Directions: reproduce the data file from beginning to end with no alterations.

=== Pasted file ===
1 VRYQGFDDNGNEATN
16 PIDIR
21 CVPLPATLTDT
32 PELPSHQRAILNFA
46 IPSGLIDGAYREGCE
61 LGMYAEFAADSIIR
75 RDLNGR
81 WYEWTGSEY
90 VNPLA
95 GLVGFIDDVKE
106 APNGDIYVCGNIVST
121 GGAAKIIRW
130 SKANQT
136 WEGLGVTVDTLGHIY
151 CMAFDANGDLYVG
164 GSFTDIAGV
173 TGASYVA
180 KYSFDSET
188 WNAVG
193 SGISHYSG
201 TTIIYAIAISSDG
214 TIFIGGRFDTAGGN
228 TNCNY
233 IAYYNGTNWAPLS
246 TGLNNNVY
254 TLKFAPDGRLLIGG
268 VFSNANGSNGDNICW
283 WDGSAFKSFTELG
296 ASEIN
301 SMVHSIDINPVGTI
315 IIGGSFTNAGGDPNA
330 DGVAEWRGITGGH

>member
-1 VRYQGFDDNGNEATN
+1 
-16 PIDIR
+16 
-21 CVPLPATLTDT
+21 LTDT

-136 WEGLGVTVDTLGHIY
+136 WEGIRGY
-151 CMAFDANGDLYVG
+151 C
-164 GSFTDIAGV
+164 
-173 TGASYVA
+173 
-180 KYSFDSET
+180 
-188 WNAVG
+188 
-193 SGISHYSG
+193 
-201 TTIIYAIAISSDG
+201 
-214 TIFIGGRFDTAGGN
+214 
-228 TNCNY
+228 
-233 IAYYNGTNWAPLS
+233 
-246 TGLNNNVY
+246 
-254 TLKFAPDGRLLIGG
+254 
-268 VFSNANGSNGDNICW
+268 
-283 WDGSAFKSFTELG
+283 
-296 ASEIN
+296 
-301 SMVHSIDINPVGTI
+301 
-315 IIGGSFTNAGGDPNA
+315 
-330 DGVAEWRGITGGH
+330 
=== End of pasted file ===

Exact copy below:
1 VRYQGFDDNGNEATN
16 PIDIR
21 CVPLPATLTDT
32 PELPSHQRAILNFA
46 IPSGLIDGAYREGCE
61 LGMYAEFAADSIIR
75 RDLNGR
81 WYEWTGSEY
90 VNPLA
95 GLVGFIDDVKE
106 APNGDIYVCGNIVST
121 GGAAKIIRW
130 SKANQT
136 WEGLGVTVDTLGHIY
151 CMAFDANGDLYVG
164 GSFTDIAGV
173 TGASYVA
180 KYSFDSET
188 WNAVG
193 SGISHYSG
201 TTIIYAIAISSDG
214 TIFIGGRFDTAGGN
228 TNCNY
233 IAYYNGTNWAPLS
246 TGLNNNVY
254 TLKFAPDGRLLIGG
268 VFSNANGSNGDNICW
283 WDGSAFKSFTELG
296 ASEIN
301 SMVHSIDINPVGTI
315 IIGGSFTNAGGDPNA
330 DGVAEWRGITGGH

>member
-1 VRYQGFDDNGNEATN
+1 
-16 PIDIR
+16 
-21 CVPLPATLTDT
+21 LTDT

-136 WEGLGVTVDTLGHIY
+136 WEGIRGY
-151 CMAFDANGDLYVG
+151 C
-164 GSFTDIAGV
+164 
-173 TGASYVA
+173 
-180 KYSFDSET
+180 
-188 WNAVG
+188 
-193 SGISHYSG
+193 
-201 TTIIYAIAISSDG
+201 
-214 TIFIGGRFDTAGGN
+214 
-228 TNCNY
+228 
-233 IAYYNGTNWAPLS
+233 
-246 TGLNNNVY
+246 
-254 TLKFAPDGRLLIGG
+254 
-268 VFSNANGSNGDNICW
+268 
-283 WDGSAFKSFTELG
+283 
-296 ASEIN
+296 
-301 SMVHSIDINPVGTI
+301 
-315 IIGGSFTNAGGDPNA
+315 
-330 DGVAEWRGITGGH
+330 